As a scholar and teacher in the humanities—and one who appreciates the contributions of postmodern culture to both my faith and my field of research—I’m uncomfortable with Butterfield’s use of the terms “postmodern” and “postmodernist” in a primarily pejorative way. Does she not see how her own conversion validates a postmodernist approach? Her acceptance of Christ’s teachings cannot be understood rationally, as she herself recognizes, admitting that it felt more like “an alien abduction or a train wreck.” (p. 1) I doubt that Butterfield herself would be comfortable reducing her experience to rational explanations such as class struggle or Maslow’s hierarchy of needs. Only by acknowledging non-rational—postmodern—factors such as faith, emotion, and even supernatural intervention, does her conversion begin to make sense. She writes of her early struggle with her identity and the Christian faith: “I had been reading and rereading scripture, and there are no such marks of postmodern ‘both/and’ in the Bible.” (p. 16) Yet a different “both/and” is at the heart of the Gospel: Christ was fully God and fully man! While I do not want to turn this review into an apology for postmodernism, I see nothing in her story to warrant its blanket rejection.
Finally, I want to respond to her transition from a “lesbian postmodernist” into a pastor’s wife. I do not question the authenticity of her experience, but I’m a bit uncomfortable with the message her story conveys. While Butterfield describes intense struggle with her faith, her book portrays almost no struggle with same-sex attraction. She tells us her experience was “messy and difficult” (p. 23) and that “when Christ gave me the strength to follow him, I didn’t stop feeling like a lesbian.” (p. 22) Yet messiness is not what we see. Instead, we see that within a matter of months, she began to notice that “God was healing me.” (p.37) Having left her partner—whom she found “no longer [. . .] compelling” (p. 16)—she soon became involved with a man. Two years after her conversion, she was married. She did not participate in any sort of therapy or ministry focused on “gay people.” (p. 24) Instead she relied on her local church. As she explains, her pastor “knew that the church is competent to counsel. . . . I needed (and need) faithful shepherding, not the glitz and glamour that has captured the soul of modern evangelical culture.” (p. 24) She reveals that the underlying sin in her life was not sexual at all, but pride—a lesson that I stopped to pray about for myself before I read further.
I rejoice with her that her transition happened so quickly. As a Christian who has many times seen Christ transform lives, and as someone who recognizes the fluidity of sexual attraction and identity, I am not terribly surprised. But this is not the experience of most lesbians and gays, nor are most churches prepared to counsel in these areas. While many Christians have experienced sexual “healing” and proclaim themselves “ex-gays,” others struggle for years, even decades, including several of Butterfield’s own friends. While she describes initial confusion about this—”What about my drag queen friend, who had prayed for [but not experienced] the Lord’s healing?” (p. 26) —the only conclusion she reaches is that healing comes through repentance, and that “R,” who seemed stuck in his own (unspecified) sexual sin, was not a “real Christian” at all. (p. 58) I would hate to see Dr. Butterfield’s experience held up as normative to my former student, whose attraction to men remains despite his sincere faith. I would hate for parents to use this book to reinforce the self-loathing of Christian youth who see their homosexual urges as a sign of God’s rejection.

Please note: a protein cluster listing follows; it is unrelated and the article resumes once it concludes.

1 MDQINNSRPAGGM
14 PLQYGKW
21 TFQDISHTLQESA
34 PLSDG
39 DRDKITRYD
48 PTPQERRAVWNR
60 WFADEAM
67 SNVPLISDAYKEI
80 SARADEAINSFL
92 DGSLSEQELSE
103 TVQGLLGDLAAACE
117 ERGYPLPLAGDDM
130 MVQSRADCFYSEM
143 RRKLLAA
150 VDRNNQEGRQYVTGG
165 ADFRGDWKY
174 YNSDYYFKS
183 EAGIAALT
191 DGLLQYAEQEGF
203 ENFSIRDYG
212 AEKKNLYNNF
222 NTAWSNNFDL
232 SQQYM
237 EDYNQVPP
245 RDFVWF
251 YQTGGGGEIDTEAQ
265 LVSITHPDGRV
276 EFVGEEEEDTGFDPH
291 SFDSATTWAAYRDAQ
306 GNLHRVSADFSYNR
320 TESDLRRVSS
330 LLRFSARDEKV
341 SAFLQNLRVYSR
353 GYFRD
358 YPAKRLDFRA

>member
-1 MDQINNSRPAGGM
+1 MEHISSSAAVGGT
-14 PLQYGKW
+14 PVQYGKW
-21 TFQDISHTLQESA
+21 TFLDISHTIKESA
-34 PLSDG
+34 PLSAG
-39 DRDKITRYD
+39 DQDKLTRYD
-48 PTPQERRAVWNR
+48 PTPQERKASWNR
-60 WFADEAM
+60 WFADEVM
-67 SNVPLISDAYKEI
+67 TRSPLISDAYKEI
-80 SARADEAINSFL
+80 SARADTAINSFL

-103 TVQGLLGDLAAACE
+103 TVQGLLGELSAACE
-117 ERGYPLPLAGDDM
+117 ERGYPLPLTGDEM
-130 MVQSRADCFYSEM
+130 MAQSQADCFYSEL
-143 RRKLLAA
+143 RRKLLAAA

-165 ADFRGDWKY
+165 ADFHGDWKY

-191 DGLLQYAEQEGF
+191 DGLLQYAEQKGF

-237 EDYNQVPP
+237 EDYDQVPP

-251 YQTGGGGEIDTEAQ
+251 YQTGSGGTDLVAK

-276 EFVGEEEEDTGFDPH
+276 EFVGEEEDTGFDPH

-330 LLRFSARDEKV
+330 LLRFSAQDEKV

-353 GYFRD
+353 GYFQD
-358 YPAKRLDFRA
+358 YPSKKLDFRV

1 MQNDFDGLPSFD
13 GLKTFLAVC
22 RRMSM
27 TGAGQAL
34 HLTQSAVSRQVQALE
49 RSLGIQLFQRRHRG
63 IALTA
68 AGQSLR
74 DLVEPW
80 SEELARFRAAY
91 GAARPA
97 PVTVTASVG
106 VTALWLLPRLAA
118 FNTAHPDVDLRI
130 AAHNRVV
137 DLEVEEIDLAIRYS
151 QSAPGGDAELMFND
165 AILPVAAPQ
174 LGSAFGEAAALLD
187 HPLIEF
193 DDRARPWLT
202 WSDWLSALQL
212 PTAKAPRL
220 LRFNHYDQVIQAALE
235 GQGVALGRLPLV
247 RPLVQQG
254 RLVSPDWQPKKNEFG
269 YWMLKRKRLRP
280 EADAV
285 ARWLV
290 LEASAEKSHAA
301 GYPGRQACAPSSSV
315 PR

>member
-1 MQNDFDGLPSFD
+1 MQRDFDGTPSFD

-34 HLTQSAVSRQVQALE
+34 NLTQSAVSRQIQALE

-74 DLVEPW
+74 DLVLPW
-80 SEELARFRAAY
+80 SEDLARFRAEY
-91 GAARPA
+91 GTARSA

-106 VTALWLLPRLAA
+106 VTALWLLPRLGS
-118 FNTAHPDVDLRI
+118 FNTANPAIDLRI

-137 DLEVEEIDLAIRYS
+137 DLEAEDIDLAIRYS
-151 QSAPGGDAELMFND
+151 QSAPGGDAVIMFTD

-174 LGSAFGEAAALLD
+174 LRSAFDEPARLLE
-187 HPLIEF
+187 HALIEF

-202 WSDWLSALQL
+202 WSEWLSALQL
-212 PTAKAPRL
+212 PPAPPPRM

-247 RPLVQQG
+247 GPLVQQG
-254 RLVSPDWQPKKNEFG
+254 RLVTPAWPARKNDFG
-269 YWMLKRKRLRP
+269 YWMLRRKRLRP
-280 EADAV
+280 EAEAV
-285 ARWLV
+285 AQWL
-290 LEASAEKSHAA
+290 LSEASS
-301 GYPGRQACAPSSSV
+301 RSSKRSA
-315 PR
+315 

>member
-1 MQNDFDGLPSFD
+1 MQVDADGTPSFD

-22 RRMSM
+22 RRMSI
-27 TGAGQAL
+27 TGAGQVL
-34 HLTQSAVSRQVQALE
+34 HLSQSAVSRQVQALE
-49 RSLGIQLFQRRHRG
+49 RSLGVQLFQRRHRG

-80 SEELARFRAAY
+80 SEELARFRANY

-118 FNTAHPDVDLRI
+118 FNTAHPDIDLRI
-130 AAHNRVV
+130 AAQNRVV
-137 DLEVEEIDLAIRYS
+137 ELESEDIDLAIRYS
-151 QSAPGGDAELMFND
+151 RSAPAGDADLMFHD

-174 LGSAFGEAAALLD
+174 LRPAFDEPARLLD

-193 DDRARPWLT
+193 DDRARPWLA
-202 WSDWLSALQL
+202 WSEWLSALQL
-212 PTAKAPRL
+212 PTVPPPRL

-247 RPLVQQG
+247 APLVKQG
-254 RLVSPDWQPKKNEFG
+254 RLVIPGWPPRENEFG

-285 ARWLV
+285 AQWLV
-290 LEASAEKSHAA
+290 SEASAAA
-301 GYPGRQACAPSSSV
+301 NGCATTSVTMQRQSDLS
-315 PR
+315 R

At the end of the day, however, I suspect my dissatisfaction with the book is because I wish that it were something it’s not. This is not a Duke University Press monograph exploring the intersection of sexual and religious identities. Nor is it a trade paperback ghost-written to tell a dramatic story. This is a personal testimony published by Crown & Covenant Publications, a denominational publishing house that markets itself as the “premiere site for psalm singing and Reformed worship resources.” Autobiographies do not feature prominently on its website. Indeed much of this book was devoted to Reformed worship and classical homeschooling, issues more relevant to the author today than the politics of sexual identity. While I do not share her devotion to her denomination’s distinctive worship style, I hope that I would be equally faithful if God calls me out of academia. Yet deep down, I can’t help but hope that someday, God will lead Dr. Butterfield back to the academy. We need people like her, with insider knowledge of both the religious right and the LGBT community. While I respect the research on religion and gender conducted by outsiders, some things are understood best by an insider, as Butterfield herself admits. While I have learned from queer theorists about the instability of sexual identities, I could learn even more from a scholar who has experienced it for herself. While I respect the work of secular scholars on Christianity, they never quite get it, having not experienced it for themselves. Or perhaps I’m just looking for an ally, someone to join me in representing Christ’s Kingdom not within the homeschooling movement, but at academic conferences, in journals, and among students struggling with not only their sexuality, but their faith.